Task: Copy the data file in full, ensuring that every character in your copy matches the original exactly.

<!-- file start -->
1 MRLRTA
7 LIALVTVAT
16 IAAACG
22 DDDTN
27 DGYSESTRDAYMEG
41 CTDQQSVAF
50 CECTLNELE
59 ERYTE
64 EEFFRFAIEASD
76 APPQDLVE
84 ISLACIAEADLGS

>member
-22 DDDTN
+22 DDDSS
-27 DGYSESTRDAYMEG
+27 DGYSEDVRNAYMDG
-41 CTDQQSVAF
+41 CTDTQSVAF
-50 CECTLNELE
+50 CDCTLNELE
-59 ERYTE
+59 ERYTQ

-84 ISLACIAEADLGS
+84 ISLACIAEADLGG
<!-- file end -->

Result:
1 MRLRTA
7 LIALVTVAT
16 IAAACG
22 DDDTN
27 DGYSESTRDAYMEG
41 CTDQQSVAF
50 CECTLNELE
59 ERYTE
64 EEFFRFAIEASD
76 APPQDLVE
84 ISLACIAEADLGS

>member
-22 DDDTN
+22 DDDSS
-27 DGYSESTRDAYMEG
+27 DGYSEDVRNAYMDG
-41 CTDQQSVAF
+41 CTDTQSVAF
-50 CECTLNELE
+50 CDCTLNELE
-59 ERYTE
+59 ERYTQ

-84 ISLACIAEADLGS
+84 ISLACIAEADLGG